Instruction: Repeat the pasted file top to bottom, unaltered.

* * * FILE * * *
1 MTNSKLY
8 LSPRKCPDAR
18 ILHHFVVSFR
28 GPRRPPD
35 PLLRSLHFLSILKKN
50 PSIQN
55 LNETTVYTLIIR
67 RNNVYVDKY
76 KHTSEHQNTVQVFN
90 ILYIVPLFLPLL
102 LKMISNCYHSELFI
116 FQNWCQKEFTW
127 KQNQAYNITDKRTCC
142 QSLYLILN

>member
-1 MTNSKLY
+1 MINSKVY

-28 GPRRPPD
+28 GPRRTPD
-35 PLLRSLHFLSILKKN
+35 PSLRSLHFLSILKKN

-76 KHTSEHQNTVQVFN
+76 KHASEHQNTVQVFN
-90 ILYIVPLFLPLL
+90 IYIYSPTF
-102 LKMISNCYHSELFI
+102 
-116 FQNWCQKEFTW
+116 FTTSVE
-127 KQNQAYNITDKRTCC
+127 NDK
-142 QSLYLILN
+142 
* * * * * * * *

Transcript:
1 MTNSKLY
8 LSPRKCPDAR
18 ILHHFVVSFR
28 GPRRPPD
35 PLLRSLHFLSILKKN
50 PSIQN
55 LNETTVYTLIIR
67 RNNVYVDKY
76 KHTSEHQNTVQVFN
90 ILYIVPLFLPLL
102 LKMISNCYHSELFI
116 FQNWCQKEFTW
127 KQNQAYNITDKRTCC
142 QSLYLILN

>member
-1 MTNSKLY
+1 MINSKVY

-28 GPRRPPD
+28 GPRRTPD
-35 PLLRSLHFLSILKKN
+35 PSLRSLHFLSILKKN

-76 KHTSEHQNTVQVFN
+76 KHASEHQNTVQVFN
-90 ILYIVPLFLPLL
+90 IYIYSPTF
-102 LKMISNCYHSELFI
+102 
-116 FQNWCQKEFTW
+116 FTTSVE
-127 KQNQAYNITDKRTCC
+127 NDK
-142 QSLYLILN
+142 